6. Poor Design Logic: It happens sometimes that the design of the software to be developed is very complicated. The available time doesn’t allow to research further. So due to the urgency of completion, the software is developed as per available resources and as a result, defects occur.
  7. Wrong coding: Sometimes, due to bad coding, errors are passed on by mistake. Two-thirds or more of most software development tasks encompass changing or improving existing code. Studies have shown that half of the time spent enhancing existing software is used trying to understand the code. Complex code is usually impenetrable and modifying it causes many errors and unexpected negative side consequences. These introduced defects cause expensive rework and overdue releases.
  8. Pre-acquisition Practice: Most large multi-tier applications are built and maintained by distributed teams, some or all of whom may be outsourced from other companies. Consequently, the acquiring organization often has little visibility into or control over the quality of the software they are receiving. For various reasons, CMMI levels have not always guaranteed high-quality software deliveries.
  9. Lack of skilled Testing: It is unacceptable but poor testing happens in most companies. Various factors might be responsible for defects due to this particular reason. Lack of seriousness and unavailability of the required skill are some of the reasons. Poor testing may result in wrong coding, ultimately leading to defects.
  10. Last-Minute Changes: Changes at the last moment can prove to be hazardous for the software. Such changes might give way to wrong coding and invite defects.

Detection of Defects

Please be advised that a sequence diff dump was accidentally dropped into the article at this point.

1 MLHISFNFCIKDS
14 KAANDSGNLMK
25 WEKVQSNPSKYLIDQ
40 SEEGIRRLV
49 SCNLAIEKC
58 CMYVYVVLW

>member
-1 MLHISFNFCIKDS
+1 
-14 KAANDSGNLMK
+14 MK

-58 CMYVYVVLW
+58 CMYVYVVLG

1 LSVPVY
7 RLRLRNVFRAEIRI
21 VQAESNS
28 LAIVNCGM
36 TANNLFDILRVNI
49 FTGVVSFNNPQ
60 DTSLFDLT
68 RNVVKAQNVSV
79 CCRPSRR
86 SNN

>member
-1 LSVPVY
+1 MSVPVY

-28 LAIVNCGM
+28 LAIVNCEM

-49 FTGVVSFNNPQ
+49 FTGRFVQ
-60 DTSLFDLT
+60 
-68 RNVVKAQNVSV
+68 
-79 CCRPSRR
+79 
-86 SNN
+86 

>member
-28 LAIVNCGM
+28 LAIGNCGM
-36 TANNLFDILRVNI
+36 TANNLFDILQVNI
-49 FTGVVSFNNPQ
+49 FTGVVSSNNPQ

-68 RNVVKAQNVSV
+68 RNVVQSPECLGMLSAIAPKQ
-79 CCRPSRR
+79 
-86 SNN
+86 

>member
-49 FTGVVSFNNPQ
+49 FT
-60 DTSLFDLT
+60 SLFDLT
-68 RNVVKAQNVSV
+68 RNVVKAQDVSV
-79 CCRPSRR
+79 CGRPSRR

From the following figure 7, a clear idea can be had as to how the defects are detected. Software defect prevention is an important part of software development. The quality, reliability, and cost of the software product heavily depend on the software defect detection and prevention process. In the development of a software product 40% or more of the project, time is spent on defect detection activities. According to Bernstein et al, “Most defects originate from simple pair-wise interactions such as, ‘When the font is Arial and the menus are on the right, the tables don’t line up properly.” (Bernstein et al 3). Defects are found by pre-planned activities specifically intended to uncover defects. In general, defects are identified at various stages of the software life cycle through activities like Design review, Code Inspection, GUI review, function, and unit testing. According to Suma V. And T. R. Gopalakrishnan Nair, “There are several approaches to identify the defects like inspections, prototypes, testing and correctness proofs.” (Suma et al 3). Once defects are identified they are then classified using the first level of Orthogonal Defect Classification.